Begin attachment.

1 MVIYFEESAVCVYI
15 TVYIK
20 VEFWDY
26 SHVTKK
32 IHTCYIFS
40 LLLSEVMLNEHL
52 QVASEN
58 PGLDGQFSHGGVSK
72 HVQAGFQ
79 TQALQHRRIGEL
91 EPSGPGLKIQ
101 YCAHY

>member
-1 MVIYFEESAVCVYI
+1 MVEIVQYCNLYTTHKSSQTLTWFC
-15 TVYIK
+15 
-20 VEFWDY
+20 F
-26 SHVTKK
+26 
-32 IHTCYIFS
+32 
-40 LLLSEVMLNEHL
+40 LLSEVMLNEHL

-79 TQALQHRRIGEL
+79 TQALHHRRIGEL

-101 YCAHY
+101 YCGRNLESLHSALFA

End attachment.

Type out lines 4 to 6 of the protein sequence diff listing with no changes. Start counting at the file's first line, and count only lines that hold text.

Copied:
26 SHVTKK
32 IHTCYIFS
40 LLLSEVMLNEHL